I need to eliminate main switch bouncing, which badly influences my device. In order to achieve that, I want to use a delayed start with N-MOSFET an RC circuit at the gate. MOSFET I've chosen have a very low gate threshold voltage of 1.05V and very low Rds (csat Vgs 2.5V it is less then 50 mOhm). My calculations suggest, that at the selected values for R1 and C1, 1.05V at the gate will appear at approximately 90 ms, which is well beyond any bouncing of the main switch. I'm using this formula: \$t = -R\cdot\!C\cdot\ln(1-\frac{V_0}{V})\$

At start up load draws no more then 150 mA. Did I miss something?

EDIT: I was suggested to add a discharge path for the C1 in order to ensure that gate is not driven high when the circuit is off. I planned to add a 12V Zener at the M1 gate, will it be sufficient to discharge C1?


simulate this circuit – Schematic created using CircuitLab

  • \$\begingroup\$ How is the capacitor discharged? To slowly switch on you need to be sure to start with a discharged capacitor so that the MOSFET is off. \$\endgroup\$ Commented Jan 10, 2020 at 10:05
  • \$\begingroup\$ Device is started, then operated for several ours, then switched off for a significant time. Minimum time between turning off and on is I guess at least 30 minutes. I think 10 uF can be safely considered discharged in much lower time. \$\endgroup\$
    – Zhenek
    Commented Jan 10, 2020 at 10:11
  • 1
    \$\begingroup\$ Unless there is a resistor or a resistive path shorting the capactor, you can never assume that a capacitor will be fully discharged. In your circuit as shown, the supply is disconnected so there is no resistive path for the capacitor to discharge. Relying on "thinking it will be discharged after a long time" is a recipe for disaster. Add a 1 M ohm resistor in parallel with the capacitor and the problem is solved. \$\endgroup\$ Commented Jan 10, 2020 at 10:20
  • \$\begingroup\$ Or put 10 kohm across the switched rails. \$\endgroup\$
    – Andy aka
    Commented Jan 10, 2020 at 10:43
  • \$\begingroup\$ @Andyaka you mean after the SW1, but before RC? Which is better? \$\endgroup\$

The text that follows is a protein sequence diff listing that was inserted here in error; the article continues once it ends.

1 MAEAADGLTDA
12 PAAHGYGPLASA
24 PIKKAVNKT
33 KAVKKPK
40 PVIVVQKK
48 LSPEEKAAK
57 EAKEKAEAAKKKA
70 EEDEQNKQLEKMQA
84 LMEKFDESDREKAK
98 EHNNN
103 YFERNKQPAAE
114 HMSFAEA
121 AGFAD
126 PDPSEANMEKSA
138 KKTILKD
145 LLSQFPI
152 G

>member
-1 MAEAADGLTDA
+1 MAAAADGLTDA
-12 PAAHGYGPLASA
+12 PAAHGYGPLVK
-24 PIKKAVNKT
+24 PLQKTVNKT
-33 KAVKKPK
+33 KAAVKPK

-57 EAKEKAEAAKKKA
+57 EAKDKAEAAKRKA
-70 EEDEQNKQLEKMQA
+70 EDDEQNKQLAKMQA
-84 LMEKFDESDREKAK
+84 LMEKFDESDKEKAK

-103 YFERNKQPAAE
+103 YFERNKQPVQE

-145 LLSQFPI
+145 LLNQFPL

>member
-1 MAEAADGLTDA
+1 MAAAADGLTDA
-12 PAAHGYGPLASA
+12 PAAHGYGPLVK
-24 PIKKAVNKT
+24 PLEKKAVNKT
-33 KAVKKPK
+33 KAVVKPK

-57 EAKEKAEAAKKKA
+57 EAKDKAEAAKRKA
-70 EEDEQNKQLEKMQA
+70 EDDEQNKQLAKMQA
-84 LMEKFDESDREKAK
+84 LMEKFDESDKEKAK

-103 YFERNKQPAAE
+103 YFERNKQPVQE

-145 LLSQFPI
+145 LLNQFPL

– Zhenek
    Commented Jan 10, 2020 at 10:49

2 Answers 2


Your circuit is correct in general. Though you need to note a couple of things

  1. The way a zener diode works, it starts to conduct as early as you apply a small forward voltage or a larger reverse voltage(known as the zener voltage). In your application the Zener diode prevents the mosfet Vgs from rising beyond 5.1V. It does not help discharge c1. To fully discharge C1 when your switch has been powered off, it would be better to put a resistor in parallel to C1 so it is effectively discharged when you switch off the button. Remember that this resistor would create a potential divider with R1 so you would have to choose resistances wisely. A value equal to R1 could work aswell.

  2. While the solution you suggested would work, your mosfet would always operate as partially turned on during on or off cycle for a small period of time and energy would lost as heat from the mosfet when operating in such condition. The amount of current through your mosfet means that this is not a major concern, but if the load could be higher or switching would be more frequent you would have to add a trigger circuit to handle the debouncing from the switch. Such a trigger could involve the same RC circuit followed by a comparator(op amp) that triggers on the mosfet rapidly once the output voltage from your RC circuit reaches a certain value. This way your Mosfet would always be fully ON or OFF.

Hope this helps.

  • 1
    \$\begingroup\$ Thanks! MOSFET is chosen with a good margin, I don't ever expect current to exceed it's max value (about 5 amps). SW1 is a solid rocker switch, even on purpose one couldn't switch it more than maybe 5-7 times per second, so I'm safe here as well. \$\endgroup\$
    – Zhenek
    Commented Jan 10, 2020 at 11:30
  • \$\begingroup\$ Yes you are right, just note while mosfets can handle a lot of current while fully ON due to low Rds value in ON state, the resistance and hence the heat dissipation during a slow turn on might heat it up. \$\endgroup\$
    – NoumanQ
    Commented Jan 10, 2020 at 13:47
  • \$\begingroup\$ This I fully understand! But as I said, that's not the case here. Transistor won't be PWM'ed, it's only bouncing from the big switch. It lasts for only about 100 us, as I measured \$\endgroup\$
    – Zhenek
    Commented Jan 10, 2020 at 15:13

Did I miss something?

Yes, the capacitor will remain partially charged once the switch is opened causing the circuit to activate significantly quicker the next time the switch is closed. This may or may not be problematic but, a solution is to ensure the switched supply properly collapses.

I planned to add a 12V Zener at the M1 gate, will it be sufficient to discharge C1?

No, because the zener may not conduct much current significantly below its zener point and this may still leave a high enough voltage to short-cut the delay at start up.

What engineers usually do is put a reverse diode across R1 and provide an unambiguous discharge path on the switched supply: -

enter image description here

But it all depends how critical the timing must be.

  • \$\begingroup\$ Thanks! I guess I can safely increase 10k to 20k in order to save current during normal operation. Load is actually a 5V LDO, does it need D1 as well? I thought it is only required for inductive lead. \$\endgroup\$
    – Zhenek
    Commented Jan 10, 2020 at 11:27
  • \$\begingroup\$ D1 ensures that the discharge path via R1 (100 kohm) is short circuited via the diode. Belt and braces. \$\endgroup\$
    – Andy aka
    Commented Jan 10, 2020 at 11:57

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